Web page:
Sunday, November 11, 2007

Smashing barriers - improving Union Council

The University of Manchester Student Union's Council is an interesting contraption; it's frequently criticised as being rather pointless. The obvious question is why is it pointless? I am going to attempt to answer that question, and propose some solutions. That question can be broken down.

Is Council pointless:
- because of its structure?
- because of its power/responsibilities?
- because it has few resources?
- because of its current members?

First of all, what is Council and why does it currently exist? The constitution defines Council as "sole representative of the student body of the University in all matters". It has control of the Union's property, and premises used by the Union, is responsible for the Union's management, can bring legal proceedings, it oversees societies, and can borrow money. It can pass motions which are binding on the Union. That is quite a broad remit.

So why, at our last Council meeting, were the two motions discussed, while important, rather lacking in ambition and scope? Why weren't any (if they were questions asked, they weren't particularly memorable) questions asked to the Executive? If students who are actually on Council and therefore are (presumably) interested in the way their Union runs aren't questioning their Executive, how can we expect "ordinary" students to take an interest?

Enough preamble! On with the problems.

Council's structure probably acts as a barrier to ordinary participation. It's on a Tuesday evening, when many societies hold their events, when many students do both academic and paid work, and some decent TV is on. Other than for society events, many students are unlikely to be around on campus. Would a Wednesday afternoon be a better time for Council members and students to attend?

It is only possible to submit written reports, and only executive members can do so (or do so). I believe having executive members giving a brief oral report summarising their written report would act as a way to facilitate more discussion and scrutiny.

In order for something to be discussed at Council, a motion must be proposed. There is no way to have a general discussion about an issue, or to have a non-adversarial debate. Not everything Council does has to be zero-sum.

Ordinary students aren't able to contribute motions. The only way for most students to directly have their say in how the Union operates is at a general meeting, and past experience of general meetings is that only controversial motions get enough people to discuss them, leaving the supporters of uncontroversial motions (like lobbying against cuts in IT services or for environmental issues) out in the cold, meaning it is only with the goodwill of the current Executive that what students want will be done. If ordinary students were able to attend Council and present motions, I imagine the Union would have a lot more policy, and would be far more inclusive.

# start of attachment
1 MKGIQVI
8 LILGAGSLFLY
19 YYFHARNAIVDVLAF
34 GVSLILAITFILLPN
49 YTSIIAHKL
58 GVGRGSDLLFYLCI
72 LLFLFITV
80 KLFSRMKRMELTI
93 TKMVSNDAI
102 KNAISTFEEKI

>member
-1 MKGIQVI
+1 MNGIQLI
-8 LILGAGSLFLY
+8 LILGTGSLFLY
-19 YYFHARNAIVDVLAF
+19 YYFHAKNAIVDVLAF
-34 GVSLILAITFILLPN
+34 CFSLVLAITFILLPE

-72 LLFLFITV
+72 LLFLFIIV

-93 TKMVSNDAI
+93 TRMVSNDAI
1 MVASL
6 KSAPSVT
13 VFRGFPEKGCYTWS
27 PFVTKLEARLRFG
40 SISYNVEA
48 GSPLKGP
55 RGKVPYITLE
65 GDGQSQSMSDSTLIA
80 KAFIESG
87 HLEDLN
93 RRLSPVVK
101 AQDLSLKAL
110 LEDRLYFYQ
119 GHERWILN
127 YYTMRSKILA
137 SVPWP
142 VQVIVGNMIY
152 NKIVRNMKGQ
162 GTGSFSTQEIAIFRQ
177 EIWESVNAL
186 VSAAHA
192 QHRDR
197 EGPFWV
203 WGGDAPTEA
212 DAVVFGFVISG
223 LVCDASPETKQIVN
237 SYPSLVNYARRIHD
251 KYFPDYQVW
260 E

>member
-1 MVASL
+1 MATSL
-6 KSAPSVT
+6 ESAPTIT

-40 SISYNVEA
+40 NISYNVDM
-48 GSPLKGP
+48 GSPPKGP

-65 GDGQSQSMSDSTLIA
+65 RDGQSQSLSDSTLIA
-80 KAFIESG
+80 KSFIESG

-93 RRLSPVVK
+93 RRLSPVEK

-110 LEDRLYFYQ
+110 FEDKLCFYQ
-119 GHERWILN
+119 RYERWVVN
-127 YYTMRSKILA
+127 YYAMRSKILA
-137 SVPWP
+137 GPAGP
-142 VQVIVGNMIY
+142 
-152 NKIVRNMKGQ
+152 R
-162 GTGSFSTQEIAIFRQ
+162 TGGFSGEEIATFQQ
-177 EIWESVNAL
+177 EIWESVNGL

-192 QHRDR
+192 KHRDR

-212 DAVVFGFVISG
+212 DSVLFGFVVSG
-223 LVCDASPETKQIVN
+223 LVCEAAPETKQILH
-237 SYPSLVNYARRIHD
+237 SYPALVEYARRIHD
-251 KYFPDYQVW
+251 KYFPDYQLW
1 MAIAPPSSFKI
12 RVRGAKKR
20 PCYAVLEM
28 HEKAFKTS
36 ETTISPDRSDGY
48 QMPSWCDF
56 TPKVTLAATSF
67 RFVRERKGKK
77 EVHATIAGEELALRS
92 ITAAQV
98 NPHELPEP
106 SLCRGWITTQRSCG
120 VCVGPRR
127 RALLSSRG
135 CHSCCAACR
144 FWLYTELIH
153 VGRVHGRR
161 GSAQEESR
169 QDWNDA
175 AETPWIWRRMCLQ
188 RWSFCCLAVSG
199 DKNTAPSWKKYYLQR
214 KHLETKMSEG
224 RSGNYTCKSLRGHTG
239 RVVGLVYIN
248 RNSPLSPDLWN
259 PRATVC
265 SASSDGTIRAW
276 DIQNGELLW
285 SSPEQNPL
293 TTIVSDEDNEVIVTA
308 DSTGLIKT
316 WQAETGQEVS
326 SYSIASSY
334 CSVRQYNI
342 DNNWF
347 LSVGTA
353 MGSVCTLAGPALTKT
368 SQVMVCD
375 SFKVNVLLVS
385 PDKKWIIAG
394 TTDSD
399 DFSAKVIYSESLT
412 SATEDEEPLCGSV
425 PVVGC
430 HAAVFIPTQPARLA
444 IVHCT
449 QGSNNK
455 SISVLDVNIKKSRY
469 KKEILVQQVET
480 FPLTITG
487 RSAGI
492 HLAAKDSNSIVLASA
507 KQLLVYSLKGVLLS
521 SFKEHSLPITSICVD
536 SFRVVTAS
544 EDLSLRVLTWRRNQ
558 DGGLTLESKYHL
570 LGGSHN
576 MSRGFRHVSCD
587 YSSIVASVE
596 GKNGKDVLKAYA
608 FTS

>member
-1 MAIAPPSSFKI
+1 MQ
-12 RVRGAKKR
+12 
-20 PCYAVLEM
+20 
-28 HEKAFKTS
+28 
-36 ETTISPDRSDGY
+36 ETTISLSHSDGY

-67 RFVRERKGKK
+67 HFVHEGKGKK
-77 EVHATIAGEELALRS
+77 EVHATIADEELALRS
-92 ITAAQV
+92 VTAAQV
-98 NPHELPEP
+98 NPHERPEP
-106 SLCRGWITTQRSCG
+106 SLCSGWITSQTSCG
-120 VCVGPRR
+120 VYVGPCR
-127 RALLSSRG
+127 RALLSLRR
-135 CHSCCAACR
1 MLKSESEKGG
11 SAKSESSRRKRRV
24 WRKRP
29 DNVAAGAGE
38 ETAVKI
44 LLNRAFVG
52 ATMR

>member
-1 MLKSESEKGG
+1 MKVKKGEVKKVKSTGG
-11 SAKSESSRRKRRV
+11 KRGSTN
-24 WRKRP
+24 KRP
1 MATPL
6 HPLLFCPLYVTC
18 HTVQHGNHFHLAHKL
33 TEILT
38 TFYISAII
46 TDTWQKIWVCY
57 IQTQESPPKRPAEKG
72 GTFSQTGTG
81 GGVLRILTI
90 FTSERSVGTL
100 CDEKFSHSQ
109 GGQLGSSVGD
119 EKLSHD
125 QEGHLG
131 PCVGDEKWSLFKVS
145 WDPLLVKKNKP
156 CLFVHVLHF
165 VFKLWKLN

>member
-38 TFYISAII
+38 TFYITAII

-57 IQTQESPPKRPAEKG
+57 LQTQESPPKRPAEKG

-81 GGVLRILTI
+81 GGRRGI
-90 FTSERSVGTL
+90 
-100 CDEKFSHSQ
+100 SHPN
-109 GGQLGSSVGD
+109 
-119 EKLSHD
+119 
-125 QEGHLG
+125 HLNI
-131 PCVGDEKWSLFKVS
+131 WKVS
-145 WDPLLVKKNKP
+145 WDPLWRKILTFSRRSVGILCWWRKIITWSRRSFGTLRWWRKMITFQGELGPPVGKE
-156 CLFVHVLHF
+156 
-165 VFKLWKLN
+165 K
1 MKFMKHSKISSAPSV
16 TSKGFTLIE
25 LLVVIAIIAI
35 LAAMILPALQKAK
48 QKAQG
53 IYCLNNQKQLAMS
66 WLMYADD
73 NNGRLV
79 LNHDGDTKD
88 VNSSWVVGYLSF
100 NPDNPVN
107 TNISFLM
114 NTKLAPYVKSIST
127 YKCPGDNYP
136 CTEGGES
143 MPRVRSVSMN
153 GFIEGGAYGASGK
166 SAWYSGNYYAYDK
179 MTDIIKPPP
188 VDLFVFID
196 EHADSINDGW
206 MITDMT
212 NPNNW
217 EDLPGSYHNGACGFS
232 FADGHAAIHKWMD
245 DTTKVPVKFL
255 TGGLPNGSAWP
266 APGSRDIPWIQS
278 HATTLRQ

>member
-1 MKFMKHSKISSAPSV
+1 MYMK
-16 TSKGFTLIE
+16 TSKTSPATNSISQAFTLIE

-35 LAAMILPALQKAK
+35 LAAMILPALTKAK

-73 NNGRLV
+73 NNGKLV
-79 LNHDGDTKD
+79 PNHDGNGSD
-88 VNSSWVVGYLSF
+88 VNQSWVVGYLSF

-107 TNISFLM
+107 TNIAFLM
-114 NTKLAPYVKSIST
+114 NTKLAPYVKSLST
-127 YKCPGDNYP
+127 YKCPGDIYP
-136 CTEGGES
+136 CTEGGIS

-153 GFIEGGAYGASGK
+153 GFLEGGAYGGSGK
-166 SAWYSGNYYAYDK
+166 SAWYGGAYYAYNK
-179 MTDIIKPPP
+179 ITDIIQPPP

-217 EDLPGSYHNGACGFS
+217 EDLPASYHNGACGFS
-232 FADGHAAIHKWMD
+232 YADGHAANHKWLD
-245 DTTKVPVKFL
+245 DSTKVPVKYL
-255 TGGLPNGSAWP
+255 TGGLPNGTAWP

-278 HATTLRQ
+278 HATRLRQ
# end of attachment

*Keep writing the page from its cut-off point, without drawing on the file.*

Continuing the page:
Is the way Council is formed appropriate? We have four tiers of membership, the Executive, "secretaries" for various positions (including Societies, LGBT, and Education), school representatives, and general members. Is this a good way? Is it fair? Perhaps having titles means that council members feel they can't bring motions in another member's "field".

It might be better to abolish general members and secretaries, and have a proportional number of reps for each faculty or school. While positions like the disabilities or EM secretaries would be lost, they would be replaced with non-sabbatical executive officers for each liberation campaign (who would have responsibilities and a budget). Committees would still exist, just any title-specific role would be replaced by an election to those positions amongst all Council members.

Moving on, I can't see how Council's power or responsibilities limit Council. Council can basically do whatever it likes. But, do Council members know this, and if they do, do they know how to take advantage of it? If the Union had the money, Council could have ordered the purchase of Melbourne University Private (which I think would have been ironic). Is Council's ignorance about what it can do holding it back? Perhaps it is because what Council members aren't formally required to do anything other than attend meetings. I would recommend having formal descriptions of responsibilities for all positions, and making sure Council members can be individually held to account for failing to fulfill responsibilities.

Semi-related, Council would also seem to have all the resources it would need. So why do Council members pick up their agenda just before the meeting? Do people feel that the Union supports them in what they are trying to do? Perhaps the Union should provide more resources to enable Council members to research issues and present them before Council (photocopying, etc.).

Finally, is Council restricted because of its current members? I would say partly - Council meetings are hardly filled with passionate argument and are by no means setting the agenda for students in Manchester or nationally. But I believe that Council members this year would like to do so, but don't feel able to, either because the barriers are due to uncertainty or because of barriers the Union has placed.

We can smash these barriers, but we require a change in both culture and structure.

I would be interested in proposing motions to Council (and constitutional amendments where appropriate) in order to make these changes. Thoughts welcomed.

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